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Speed Bumps – Traffic Calming Devices with a Kick

Although highly controversial, speed bumps have been used as a form of traffic calming since the early 1900's. Speed bumps are a section of pavement or rubber, affixed to pavement that is raised between 3 and 4 inches above the normal level of the road, with the specific intent of forcing drivers to slow down as they pass over them. Most commonly found in parking lots, they are also found in some residential areas and schools which are particularly concerned about the speed with which motorists traverse the area. The first American use of a speed bump type device was in Chatham, New Jersey, when the town decided to raise their crosswalks by 5 inches, forcing motorists to slow down from their top cruising speed – which was, at the time approximately 30 miles per hour – so that pedestrians could safely cross the road.

Speed bumps are controversial because many people feel that they are more of a nuisance than they are a help. A speed bump that is constructed with the wrong measurements can be very difficult for some sports cars and other vehicles that ride low to traverse, even at the slowest of speeds. They have been known to cause damage to the undercarriage and in one or two extreme cases, cars have become stuck on top of them. Opponents of speed bumps also state that they can cause excess noise, especially when large vehicles cross over them, which is irritating if they are in a residential area. Some motorists are opposed to their implementation because they can cause real damage to a vehicle if taken at too great a speed.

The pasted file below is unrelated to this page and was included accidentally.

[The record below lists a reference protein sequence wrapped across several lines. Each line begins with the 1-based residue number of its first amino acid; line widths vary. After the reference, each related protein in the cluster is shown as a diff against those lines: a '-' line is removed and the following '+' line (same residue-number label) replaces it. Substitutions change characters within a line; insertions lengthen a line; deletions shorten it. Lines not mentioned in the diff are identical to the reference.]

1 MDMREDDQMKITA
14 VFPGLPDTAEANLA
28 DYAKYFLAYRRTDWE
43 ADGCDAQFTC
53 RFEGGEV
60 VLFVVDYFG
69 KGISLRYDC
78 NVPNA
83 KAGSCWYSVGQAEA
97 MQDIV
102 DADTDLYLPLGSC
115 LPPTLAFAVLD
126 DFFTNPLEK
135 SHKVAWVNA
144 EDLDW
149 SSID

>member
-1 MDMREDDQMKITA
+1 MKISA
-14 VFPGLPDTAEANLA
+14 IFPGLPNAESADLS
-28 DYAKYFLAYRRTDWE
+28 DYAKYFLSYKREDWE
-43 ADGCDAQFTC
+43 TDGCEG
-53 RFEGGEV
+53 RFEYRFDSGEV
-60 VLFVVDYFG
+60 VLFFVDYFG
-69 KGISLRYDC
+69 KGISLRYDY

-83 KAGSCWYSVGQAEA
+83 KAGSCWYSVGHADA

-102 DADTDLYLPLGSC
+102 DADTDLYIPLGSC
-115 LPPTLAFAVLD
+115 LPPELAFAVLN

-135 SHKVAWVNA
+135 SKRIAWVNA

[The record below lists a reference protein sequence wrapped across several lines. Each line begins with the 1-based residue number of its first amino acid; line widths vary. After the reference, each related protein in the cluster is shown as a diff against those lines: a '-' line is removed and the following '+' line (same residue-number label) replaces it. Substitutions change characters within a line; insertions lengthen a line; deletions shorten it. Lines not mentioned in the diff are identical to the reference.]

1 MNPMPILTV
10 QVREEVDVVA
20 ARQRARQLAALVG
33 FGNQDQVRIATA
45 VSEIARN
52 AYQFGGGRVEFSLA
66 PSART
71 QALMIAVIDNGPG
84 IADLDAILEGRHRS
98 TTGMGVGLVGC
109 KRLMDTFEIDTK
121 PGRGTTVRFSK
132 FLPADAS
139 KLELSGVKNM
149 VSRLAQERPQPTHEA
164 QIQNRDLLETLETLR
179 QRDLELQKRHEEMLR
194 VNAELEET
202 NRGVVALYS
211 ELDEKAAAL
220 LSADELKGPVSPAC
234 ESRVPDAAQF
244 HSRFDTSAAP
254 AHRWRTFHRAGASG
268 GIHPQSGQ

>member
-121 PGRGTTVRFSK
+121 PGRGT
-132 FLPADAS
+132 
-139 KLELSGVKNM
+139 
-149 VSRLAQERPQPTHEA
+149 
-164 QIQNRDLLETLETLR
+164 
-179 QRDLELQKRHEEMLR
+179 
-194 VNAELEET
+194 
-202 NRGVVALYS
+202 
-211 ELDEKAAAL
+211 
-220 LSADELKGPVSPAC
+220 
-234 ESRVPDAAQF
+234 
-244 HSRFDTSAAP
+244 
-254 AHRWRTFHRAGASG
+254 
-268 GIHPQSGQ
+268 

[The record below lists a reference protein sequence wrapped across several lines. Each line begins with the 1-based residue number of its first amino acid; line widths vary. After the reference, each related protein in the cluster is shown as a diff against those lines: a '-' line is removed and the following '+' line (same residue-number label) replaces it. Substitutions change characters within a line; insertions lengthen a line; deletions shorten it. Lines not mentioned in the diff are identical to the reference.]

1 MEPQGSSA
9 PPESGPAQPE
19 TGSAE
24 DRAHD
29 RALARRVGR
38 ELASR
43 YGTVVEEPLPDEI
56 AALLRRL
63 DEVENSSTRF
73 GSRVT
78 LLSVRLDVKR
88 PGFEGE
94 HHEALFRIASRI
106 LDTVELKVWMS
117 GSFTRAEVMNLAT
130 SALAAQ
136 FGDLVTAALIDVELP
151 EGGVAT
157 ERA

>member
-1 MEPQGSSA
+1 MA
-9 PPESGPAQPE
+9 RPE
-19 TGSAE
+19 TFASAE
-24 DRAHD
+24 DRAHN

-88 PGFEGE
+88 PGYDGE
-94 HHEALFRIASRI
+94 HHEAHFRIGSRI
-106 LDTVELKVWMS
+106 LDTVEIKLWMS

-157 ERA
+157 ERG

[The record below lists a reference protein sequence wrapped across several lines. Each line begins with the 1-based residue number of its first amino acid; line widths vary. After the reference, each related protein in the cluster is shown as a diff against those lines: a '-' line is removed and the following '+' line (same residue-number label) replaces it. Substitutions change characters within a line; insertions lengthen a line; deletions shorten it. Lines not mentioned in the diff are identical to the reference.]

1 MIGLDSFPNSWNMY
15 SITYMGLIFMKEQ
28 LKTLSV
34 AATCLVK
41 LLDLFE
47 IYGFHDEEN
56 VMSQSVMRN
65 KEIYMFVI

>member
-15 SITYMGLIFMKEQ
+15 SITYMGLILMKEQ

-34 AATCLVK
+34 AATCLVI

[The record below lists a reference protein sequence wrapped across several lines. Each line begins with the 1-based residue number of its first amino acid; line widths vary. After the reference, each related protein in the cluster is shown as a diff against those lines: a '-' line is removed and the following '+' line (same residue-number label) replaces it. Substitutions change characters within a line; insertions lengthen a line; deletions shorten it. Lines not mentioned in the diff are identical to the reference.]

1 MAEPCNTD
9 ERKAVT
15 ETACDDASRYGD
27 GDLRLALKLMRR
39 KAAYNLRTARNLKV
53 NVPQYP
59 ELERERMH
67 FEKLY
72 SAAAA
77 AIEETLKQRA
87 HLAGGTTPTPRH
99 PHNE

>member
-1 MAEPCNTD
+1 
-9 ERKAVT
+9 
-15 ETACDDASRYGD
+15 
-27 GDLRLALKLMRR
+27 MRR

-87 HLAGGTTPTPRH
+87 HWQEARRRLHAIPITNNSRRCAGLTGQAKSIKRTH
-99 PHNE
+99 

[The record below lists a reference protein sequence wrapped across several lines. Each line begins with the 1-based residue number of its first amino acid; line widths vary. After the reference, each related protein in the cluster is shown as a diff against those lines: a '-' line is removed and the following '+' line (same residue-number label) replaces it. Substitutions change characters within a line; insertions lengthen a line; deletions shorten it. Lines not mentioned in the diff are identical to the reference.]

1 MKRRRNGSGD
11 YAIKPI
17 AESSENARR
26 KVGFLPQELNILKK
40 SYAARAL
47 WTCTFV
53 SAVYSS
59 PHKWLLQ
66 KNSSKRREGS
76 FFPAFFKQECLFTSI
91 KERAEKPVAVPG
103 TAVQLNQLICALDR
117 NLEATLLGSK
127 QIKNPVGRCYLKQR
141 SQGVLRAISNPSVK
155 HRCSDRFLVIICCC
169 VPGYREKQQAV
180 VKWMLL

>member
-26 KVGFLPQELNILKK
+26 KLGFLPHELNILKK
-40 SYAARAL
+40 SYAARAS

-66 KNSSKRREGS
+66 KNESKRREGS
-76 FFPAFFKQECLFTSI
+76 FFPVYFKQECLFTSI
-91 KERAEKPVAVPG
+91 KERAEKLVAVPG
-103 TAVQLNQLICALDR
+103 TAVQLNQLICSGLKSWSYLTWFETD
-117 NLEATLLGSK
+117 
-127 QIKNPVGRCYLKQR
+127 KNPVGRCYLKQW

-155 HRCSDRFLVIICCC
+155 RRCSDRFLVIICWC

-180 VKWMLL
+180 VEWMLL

Although originally constructed of concrete or asphalt, modern speed bumps are often made of a very dense rubber and that is capable of being removed when needed. Usually black with some sort of striping or other visual aid, they are lightweight and easy to use. Much safer than their concrete counterparts, they are not nearly as likely to cause damage to any car, while still being extremely potent at slowing traffic down to a reasonable speed.

Though a highly controversial traffic calming device, speed bumps are still very widely used. The United States is not the only country to employ the speed bump. They can be found throughout Europe as well. Regardless of what you think of them, there is no denying that they are very effective at enforcing a very low speed limit in the area in which they are present.